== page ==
“We out here are looking forward to what the Germans termed ‘Der Tag, ‘ and I believe the end is at last in sight. I have been out here since the beginning of February We were out on rest during May and I was very fortunate in being billeted in the same village as the F.A.U., where I spent a number of evenings with Cedric Brown, Arnold Worsdell, Sam Lithgow, and others.” “

And in the same issue:

“Across the Months

J. L. GIBSON, B.E.F. , has received the Whitsuntide card. Whilst out “on rest” during May he spent nearly every evening with the F.A.U. He saw “VIPONT, who has now gone down to the base. It was pleasant to see old friends again in the forms of W. S. WIGHAM, GRIPPER, and WORSDELL, and we celebrated our meeting by a good dinner and a sing-song. Have you any idea what unit RATTRAY belongs to? ” “

“Bootham” magazine of May 1918 includes a list of Old York Scholars in War-time Service:

“Old York Scholars serving in the Navy and Army.

Gibson, J. L., Capt., R.F.A.”

and in the same issue we hear news of him:

“Across the Months

J. LANCE GIBSON (1910-13) has already spent two years out at the war, having a pretty hot time, and can now hardly imagine life without it. He welcomes school news as a refreshing change after the usual topics, “war and meat queues.” “

Then in December 1918, “Bootham” magazine reports:

“Deaths

GIBSON.—On 27th May, 1918, killed in action in France, John Lancelot Gibson, of Newcastle-on-Tyne (1910-13), aged 22.”

 The April 1919 issue of “Bootham” includes the following:

“In Memoriam

JOHN LANCELOT GIBSON (1910-13) came to Bootham in September, 1910. He was always active in more than one branch of out-of-school work, including ornithology and the metal workshop. He played in the 2nd XI. football and 1st XI. cricket during 1912 and 1913. Leaving at the end of the Christmas term, 1913, Gibson went to serve his apprenticeship at a farm in Northumberland.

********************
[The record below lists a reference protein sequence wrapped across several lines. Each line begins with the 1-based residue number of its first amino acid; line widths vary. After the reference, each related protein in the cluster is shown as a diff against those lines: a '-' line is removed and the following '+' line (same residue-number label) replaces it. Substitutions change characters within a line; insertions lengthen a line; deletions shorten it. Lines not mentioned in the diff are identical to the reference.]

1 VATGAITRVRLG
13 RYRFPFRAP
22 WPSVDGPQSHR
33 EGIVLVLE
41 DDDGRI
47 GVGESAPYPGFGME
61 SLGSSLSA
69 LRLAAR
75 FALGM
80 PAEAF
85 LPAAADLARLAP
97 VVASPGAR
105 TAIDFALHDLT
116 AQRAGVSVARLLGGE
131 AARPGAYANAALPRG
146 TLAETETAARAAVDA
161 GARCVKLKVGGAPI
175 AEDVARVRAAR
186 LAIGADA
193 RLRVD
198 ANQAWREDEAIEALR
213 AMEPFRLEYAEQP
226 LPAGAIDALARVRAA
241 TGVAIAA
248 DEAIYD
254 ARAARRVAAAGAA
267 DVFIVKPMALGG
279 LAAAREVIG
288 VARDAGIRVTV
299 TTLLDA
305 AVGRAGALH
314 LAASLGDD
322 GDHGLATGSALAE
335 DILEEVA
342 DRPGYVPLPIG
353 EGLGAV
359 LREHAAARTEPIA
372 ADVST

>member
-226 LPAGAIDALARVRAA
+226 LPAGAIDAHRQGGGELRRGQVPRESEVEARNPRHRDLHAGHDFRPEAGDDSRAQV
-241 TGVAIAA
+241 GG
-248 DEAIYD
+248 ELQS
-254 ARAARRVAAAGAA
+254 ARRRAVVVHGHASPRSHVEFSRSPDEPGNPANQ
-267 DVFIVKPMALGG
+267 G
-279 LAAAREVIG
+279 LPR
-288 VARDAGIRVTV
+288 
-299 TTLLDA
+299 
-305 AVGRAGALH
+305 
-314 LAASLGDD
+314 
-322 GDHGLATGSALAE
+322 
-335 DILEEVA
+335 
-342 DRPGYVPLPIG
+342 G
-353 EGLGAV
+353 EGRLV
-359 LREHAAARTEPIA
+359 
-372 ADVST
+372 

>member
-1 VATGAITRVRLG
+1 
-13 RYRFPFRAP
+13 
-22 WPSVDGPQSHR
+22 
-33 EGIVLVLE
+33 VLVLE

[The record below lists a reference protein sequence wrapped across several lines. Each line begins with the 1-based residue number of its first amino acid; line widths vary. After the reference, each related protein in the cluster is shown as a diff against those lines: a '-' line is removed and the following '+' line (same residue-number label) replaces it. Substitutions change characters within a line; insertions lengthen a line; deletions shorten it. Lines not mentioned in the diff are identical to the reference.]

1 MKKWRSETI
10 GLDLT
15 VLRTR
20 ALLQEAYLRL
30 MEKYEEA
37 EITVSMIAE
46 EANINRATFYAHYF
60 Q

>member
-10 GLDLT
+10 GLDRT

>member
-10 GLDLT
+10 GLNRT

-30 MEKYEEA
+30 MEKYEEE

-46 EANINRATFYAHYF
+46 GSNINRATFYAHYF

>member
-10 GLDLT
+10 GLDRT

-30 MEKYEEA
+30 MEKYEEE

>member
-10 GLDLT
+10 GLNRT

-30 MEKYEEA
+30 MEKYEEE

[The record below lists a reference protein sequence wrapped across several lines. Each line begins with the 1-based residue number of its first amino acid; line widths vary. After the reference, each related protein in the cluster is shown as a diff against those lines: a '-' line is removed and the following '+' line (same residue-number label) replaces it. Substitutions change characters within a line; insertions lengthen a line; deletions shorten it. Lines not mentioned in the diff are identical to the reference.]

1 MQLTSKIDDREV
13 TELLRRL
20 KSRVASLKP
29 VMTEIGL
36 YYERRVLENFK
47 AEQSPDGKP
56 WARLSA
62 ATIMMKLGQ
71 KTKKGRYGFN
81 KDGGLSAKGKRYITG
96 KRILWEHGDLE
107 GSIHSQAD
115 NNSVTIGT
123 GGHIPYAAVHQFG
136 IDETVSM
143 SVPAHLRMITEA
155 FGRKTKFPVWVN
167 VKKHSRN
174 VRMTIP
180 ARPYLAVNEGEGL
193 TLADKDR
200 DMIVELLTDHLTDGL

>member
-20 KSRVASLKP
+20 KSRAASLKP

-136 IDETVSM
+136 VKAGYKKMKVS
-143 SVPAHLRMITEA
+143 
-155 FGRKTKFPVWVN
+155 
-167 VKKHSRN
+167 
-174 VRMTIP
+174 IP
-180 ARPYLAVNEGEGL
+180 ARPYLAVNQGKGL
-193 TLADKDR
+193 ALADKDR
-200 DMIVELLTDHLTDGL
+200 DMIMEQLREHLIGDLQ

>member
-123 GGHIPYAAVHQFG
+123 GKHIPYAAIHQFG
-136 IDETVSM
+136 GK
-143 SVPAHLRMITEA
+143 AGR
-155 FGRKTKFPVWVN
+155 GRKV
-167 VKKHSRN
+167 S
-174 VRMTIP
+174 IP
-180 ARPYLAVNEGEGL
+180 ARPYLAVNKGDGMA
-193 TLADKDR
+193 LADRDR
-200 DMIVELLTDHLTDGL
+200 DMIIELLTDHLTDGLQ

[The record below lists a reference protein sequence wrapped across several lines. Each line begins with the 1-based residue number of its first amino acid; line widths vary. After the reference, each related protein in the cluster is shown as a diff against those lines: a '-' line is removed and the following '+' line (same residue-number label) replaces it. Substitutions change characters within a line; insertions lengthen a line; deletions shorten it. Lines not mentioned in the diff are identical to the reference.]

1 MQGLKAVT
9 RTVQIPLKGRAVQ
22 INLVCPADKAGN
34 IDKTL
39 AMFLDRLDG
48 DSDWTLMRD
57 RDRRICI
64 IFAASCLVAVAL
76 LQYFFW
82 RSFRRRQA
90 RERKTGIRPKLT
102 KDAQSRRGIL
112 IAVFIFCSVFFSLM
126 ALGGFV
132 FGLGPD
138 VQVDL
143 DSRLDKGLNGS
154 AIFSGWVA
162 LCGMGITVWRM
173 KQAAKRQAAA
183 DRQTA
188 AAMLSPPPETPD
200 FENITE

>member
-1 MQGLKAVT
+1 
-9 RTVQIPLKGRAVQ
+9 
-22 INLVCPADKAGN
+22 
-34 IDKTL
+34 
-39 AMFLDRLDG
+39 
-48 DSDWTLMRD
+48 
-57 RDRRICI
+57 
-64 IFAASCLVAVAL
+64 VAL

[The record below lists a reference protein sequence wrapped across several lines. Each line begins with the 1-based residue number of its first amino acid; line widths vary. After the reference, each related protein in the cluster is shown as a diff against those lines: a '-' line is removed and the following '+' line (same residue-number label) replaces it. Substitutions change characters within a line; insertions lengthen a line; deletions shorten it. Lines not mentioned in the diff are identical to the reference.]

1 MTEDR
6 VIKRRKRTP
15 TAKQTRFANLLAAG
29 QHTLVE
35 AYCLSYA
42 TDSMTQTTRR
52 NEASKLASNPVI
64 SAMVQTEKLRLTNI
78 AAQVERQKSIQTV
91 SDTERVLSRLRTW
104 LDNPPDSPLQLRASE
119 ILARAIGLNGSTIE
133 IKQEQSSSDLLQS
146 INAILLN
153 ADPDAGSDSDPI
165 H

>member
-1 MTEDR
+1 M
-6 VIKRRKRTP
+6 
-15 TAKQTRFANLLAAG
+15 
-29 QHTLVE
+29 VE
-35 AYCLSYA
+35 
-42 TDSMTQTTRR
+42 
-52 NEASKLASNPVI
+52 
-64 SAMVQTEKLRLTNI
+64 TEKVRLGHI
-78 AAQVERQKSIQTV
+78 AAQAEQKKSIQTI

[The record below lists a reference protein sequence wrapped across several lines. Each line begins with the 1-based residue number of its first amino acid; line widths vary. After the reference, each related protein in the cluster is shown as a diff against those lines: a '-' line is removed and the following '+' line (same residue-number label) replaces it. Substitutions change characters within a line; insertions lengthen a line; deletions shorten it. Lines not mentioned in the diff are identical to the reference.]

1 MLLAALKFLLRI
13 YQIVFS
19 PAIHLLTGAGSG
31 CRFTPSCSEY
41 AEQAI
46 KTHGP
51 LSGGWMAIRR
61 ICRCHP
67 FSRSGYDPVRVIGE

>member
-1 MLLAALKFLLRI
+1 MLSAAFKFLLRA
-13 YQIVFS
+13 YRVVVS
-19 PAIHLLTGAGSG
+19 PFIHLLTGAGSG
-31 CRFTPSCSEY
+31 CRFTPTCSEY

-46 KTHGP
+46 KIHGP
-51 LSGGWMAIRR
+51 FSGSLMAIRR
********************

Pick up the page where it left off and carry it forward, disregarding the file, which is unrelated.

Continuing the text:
In September, 1915, he and Eric B. Butler obtained their commissions in the same Howitzer Brigade. Gibson went out to Flanders in the following March, and for some time was near Ypres.

He was in the Somme offensive, 1916, and the advance to Passchendaele during the late summer and autumn of 1917. It was during this advance that Butler was killed at the end of September.

 Gibson’s last leave was in March a year ago, and in May his brigade moved south towards Rheims. After the German advance there at the end of that month he was reported “missing.” In August his parents received news from the War Office that he had been killed in action on the morning of May 27th, 1918. He was 22 years of age.”

Lieutenant John Lancelot Gibson is commemorated at the Soissons Memorial, France.

 

In Memoriam: Nevill Hampton Wallis

Photograph of Nevill Hampton Wallis in uniform

Nevill Hampton Wallis

Nevill Hampton Wallis died of wounds received in action in France on 25th May 1918, aged 26 years.

Nevill attended Bootham from 1905 to 1909.  His hobbies at school included music and archaeology, and he was a member of the school Natural History Society.

The school magazine, “Bootham”, of Febraury 1906 contains a report of the Christmas Exhibition, Natural History of 1905. It shows that Nevill won a prize for Entomology.

“ENTOMOLOGY. It is pleasing to note that several boys have taken up this deserving branch since last show. Thus we find several collections in progress, most of which are as yet small. …….Wallis and Burford each have made a good beginning……… ..”

Nevill continued collecting and in the following Christmas Exhibition he won another prize for Entomology:

“ENTOMOLOGY. …….  N. H. Wallis also has a small collection of butterflies and a few moths.”